Following on from their debut full length, Leeds' Chickenhawk release three track EP 'A. Or Not?'
EP opener 'I hate this, do you like it?' throws the listener in at the deep end, with a stormy introduction of chugging riffs gathering to a brief peak of rioting drums and shrapnel guitars, before the drums settle into a steady, background rumble, shot through with urgently squealing riffs. And that's all in the first thirty seconds.
Throughout the song - and, indeed, the EP - frontman Paul Astick's favoured vocal styles are a snot-nosed, punkish shout, and a twisted hardcore snarl. The majority of the time, the lyrics are indistinguishable. His voice is just another layer of noise in Chickenhawk's mad-eyed, experimental metal, instead of the main focus.
'I hate this, do you like it?' sweeps along on waves of dark, brooding riffs, with the occasional accessible moment offering some light relief, as Chickenhawk break off for choruses of stylishly swaggering guitars and foot-stamping drumbeats. Fortunately, Astick is always on hand to screech away and ensure 'I hate this, do you like it?' loses none of its confrontational aggression.
Both 'Son of Cern' and 'Nasa Vs. Esa' feature heavily-experimental introductions, before revving up into the main body of the song.
In the case of 'Son of Cern' this takes the form of juddering riffs and drums that lurch along painfully, before flying off on random tangents. Once 'Son of Cern' gets going in earnest, its helter-skelter riffs and galloping drums are Chickenhawk at their most punk. It isn't all good, fast fun though, as 'Son of Cern' quietens into a steadily bouncing, drum-led mid-section, scattered with bursts of spiky hardcore howls, drum rolls and crashing riffs. It's guaranteed to keep the listener on their toes.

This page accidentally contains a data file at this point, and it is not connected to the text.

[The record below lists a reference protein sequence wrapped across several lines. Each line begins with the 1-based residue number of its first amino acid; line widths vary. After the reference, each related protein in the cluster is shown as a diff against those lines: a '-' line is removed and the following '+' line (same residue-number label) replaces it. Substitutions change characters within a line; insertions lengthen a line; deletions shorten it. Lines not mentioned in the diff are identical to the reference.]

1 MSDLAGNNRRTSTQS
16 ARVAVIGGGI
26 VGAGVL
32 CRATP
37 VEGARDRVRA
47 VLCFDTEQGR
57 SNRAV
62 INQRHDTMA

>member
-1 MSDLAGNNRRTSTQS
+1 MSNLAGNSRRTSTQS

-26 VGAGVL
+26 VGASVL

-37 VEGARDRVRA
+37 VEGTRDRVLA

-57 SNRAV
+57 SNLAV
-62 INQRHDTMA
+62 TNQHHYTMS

Following the halfway point, Chickenhawk indulge in their penchant for chaos, unleashing a swaggering, riff-packed racket that hangs together on a tight, bass groove. From this barely contained chaos, rises dizzying riffs that'll churn the listener deeper into 'Son of Cern.' Another unexpected hook, comes in the form of some oddly tuneful, semi-sing vocals that briefly transform 'Son of Cern' into something you'll want to sing along to.
'Son of Cern' is an endlessly evolving metal behemoth that slips through your fingers every time you think you've got it pinned down. An experimental rock mind-boggler one minute, and a coherent, tuneful metal song awash with hooky riffs the next, 'Son of Cern' defies classification.
After a fittingly proggy intro of abrasive riffs sawing across fitful drum rolls, Chickenhawk launch into 'Nasa Vs. Esa,' arguably the EP's most conventional song. The first act of the 'Nasa Vs. Esa' saga is bursting with swaggering riffs, topped off with a liberal helping of drum rolls and vocals where you can almost decipher what Astick is so damn annoyed about. As the song progresses, those churning riffs once again make their presence felt, as 'Nasa Vs. Esa' does its best to suck you in. So far, so conventional(ish), until Chickenhawk plunge headfirst into a full-on, constantly evolving prog/metal mid-section that covers more musical terrain in the space of one minute, than most bands do during their whole careers.
After sixty seconds of refusing to be defined, 'Nasa Vs. Esa' reigns it in for a pummelling and focused end-section where every bile-drenched vocal is driven home by a thunderous drumbeat, bringing the EP to a brutal conclusion.
'A. Or Not?' is three tracks of furious heavy metal with avant-garde leanings that always feel like a legitimate part of the songs, and not trying-too-hard added extras. If you usually like your metal to be strictly old school without any hint of experimentation, then Chickenhawk might just be the band to change your mind. Avant-garde metal for the masses.